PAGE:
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Volume 24 No. 157
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New Meaning To Green Fees: Play-For-Pay On The PGA Tour Still A Hot Topic

The debate over whether the PGA Tour should offer appearance fees to some players was revived this week with Tiger Woods choosing to play in Abu Dhabi this weekend instead of at the Farmers Insurance Open, and NBC’s Jimmy Roberts said, “The fact of the matter is we already have appearance fees on the PGA Tour." Roberts: "It’s just they’re kind of under-the-radar, and the tournaments and their sponsors they pay players to do events.” Golf Channel’s Gary Williams asked, “Do you think that after the Open Championship that Luke Donald and Matt Kuchar and Anthony Kim wanted to necessarily -- and it’s a great event -- go to the RBC Canadian Open? They’ve got it on their sleeves and on their bags. So we have it for all intents and purposes” (“Morning Drive,” Golf Channel, 1/26). YAHOO SPORTS’ Jay Busbee and Shane Bacon discussed the topic of whether it was time for the PGA Tour “to start paying appearance fees to its marquee players.” Bacon wrote, “I know it's a slippery slope with this, but just LOOK at the comparable fields. Tiger, Rory, Lee, Luke, Sergio vs. Phil and Bubba? It seems like a no-brainer which tournament is a bigger draw.” Busbee wrote, “The PGA Tour has to realize that it's no longer the only show in town, and home-country loyalty will only get them so far. … But how do you implement this without setting off a. a bidding war or b. resentment and fury among the Mark Wilsons of the world?” (, 1/25). Golf Channel’s Jason Sobel said, “I would never begrudge a player for taking an appearance fee. ... If ‘Grey Goose: Abu Dhabi’ asked me to come on the show this week for ten times more than I’m making right here, I would be on ‘Grey Goose: Abu Dhabi’ right now” (“19th Hole,” Golf Channel, 1/26).

: In California, Brian Hiro wrote if the PGA Tour's plan to revamp Q-School “had existed in years past, players like Murrieta native Rickie Fowler would have had to serve at least a year on the Nationwide Tour before reaching the PGA Tour.” Fowler received his PGA Tour card in ‘09 by “tying for 15th at Q-School less than three months after turning professional.” Fowler Wednesday said, "It definitely seems like they're leaning for the switch. I know that the Nationwide Tour is a definite concern.” Fowler added, “It's a tough situation because you want the Nationwide Tour around and you want to have the title sponsor. At the same time, you want to have that open tour for the local club pro to be able to make it into the final stage and have his chance of making it on the PGA Tour” (, 1/25).’s Farrell Evans wrote under the header, “Don’t Destroy The Beauty Of Q-School.” Evans: “I hope the tour recognizes that Q-school is a unique place in sport for men to realize their dreams." The PGA Tour “would do well to find a middle ground, where the Nationwide Tour becomes the primary feeder to the big tour, but where Q-school can still be a direct portal to pinnacle of the game for some fortunate souls good enough to play well over six rounds” (, 1/26).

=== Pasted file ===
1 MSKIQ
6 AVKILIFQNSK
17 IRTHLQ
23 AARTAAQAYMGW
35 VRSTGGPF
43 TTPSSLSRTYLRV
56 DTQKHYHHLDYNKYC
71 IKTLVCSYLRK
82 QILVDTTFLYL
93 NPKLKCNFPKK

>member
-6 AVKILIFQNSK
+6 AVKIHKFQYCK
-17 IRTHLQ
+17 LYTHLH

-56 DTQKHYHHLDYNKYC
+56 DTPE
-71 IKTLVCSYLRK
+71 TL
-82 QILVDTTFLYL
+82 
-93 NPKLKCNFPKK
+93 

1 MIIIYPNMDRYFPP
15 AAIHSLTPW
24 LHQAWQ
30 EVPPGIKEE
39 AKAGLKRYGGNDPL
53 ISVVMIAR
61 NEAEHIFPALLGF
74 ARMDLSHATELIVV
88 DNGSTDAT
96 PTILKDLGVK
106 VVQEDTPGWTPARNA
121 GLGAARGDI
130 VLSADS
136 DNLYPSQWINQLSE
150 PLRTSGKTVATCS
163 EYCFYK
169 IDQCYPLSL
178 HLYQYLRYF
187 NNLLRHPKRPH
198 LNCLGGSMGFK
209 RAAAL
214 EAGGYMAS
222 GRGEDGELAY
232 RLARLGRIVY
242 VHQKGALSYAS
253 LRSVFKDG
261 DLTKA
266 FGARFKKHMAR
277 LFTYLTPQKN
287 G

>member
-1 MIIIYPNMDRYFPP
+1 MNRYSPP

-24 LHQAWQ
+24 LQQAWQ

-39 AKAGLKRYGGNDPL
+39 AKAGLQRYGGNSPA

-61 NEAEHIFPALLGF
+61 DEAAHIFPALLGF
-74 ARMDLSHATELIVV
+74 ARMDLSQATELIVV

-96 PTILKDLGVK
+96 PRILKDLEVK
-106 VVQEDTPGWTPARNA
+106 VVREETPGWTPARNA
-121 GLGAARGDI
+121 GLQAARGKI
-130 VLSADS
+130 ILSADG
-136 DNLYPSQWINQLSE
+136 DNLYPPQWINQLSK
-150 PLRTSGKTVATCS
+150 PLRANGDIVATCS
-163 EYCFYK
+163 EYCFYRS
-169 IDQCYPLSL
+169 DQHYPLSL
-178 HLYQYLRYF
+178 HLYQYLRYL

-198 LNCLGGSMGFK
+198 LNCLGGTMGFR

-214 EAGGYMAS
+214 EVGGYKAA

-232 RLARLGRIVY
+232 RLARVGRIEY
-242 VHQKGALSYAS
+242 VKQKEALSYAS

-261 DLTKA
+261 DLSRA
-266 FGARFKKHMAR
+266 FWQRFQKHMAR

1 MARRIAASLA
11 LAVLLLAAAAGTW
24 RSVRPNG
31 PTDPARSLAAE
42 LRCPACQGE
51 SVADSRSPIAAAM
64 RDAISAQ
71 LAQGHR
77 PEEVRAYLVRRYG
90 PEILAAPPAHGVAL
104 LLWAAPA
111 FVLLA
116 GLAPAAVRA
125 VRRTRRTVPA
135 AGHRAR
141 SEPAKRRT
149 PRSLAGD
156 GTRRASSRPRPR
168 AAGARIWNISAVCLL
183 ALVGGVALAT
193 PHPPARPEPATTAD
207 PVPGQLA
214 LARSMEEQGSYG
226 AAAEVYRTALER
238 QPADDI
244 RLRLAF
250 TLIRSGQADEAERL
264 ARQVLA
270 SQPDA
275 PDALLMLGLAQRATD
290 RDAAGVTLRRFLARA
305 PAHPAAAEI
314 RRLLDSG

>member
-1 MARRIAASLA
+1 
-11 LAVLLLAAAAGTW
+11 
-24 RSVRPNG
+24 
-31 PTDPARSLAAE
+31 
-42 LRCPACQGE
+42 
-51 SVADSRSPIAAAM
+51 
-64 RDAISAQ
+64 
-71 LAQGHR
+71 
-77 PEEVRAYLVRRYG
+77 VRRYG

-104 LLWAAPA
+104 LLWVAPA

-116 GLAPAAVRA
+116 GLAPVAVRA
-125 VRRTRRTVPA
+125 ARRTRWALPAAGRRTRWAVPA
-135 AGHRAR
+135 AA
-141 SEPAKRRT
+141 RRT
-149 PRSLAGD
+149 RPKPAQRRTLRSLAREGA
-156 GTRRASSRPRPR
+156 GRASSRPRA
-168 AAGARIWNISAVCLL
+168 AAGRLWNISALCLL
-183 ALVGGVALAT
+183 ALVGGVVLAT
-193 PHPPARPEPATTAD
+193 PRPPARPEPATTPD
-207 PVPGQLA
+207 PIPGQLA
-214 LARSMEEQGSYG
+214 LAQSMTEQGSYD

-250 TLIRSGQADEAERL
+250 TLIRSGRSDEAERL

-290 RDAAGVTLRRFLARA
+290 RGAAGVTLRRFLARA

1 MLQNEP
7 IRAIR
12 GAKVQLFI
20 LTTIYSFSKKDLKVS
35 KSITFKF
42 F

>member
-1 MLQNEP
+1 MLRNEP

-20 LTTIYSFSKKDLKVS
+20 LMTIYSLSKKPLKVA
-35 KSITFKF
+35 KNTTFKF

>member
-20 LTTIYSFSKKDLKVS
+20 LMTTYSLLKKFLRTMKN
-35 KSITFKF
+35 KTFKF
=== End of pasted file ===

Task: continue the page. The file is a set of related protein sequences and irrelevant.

HELPING GROW THE GAME: Jack Nicklaus was at the PGA Merchandise Show Thursday to promote the PGA of America's Golf 2.0 initiative to attract new playes, and he said he thinks the plan will "help bring people into the game, will help keep people into the game and help enhance the pleasure and fun of the people that are the game." Nicklaus said, "We had to think out of the box. ... We're talking about larger holes, we're talking about bigger golf balls that are more user-friendly, all these things to try to help get people in the game. Once we get them in the game, we want to keep them in the game” (“Fast Money Halftime Report,” CNBC, 1/26). Nicklaus added, "“I've got 22 grand kids, and they all play a little bit, I mean a little bit, really a little bit. They play less than I do, and that's not very much. Other sports are grabbing their attention. We need to introduce our kids to the game of golf. We need to introduce it to them in a way that is friendly, and a way that they can have some early success and stay with the game. The same with women" (, 1/26).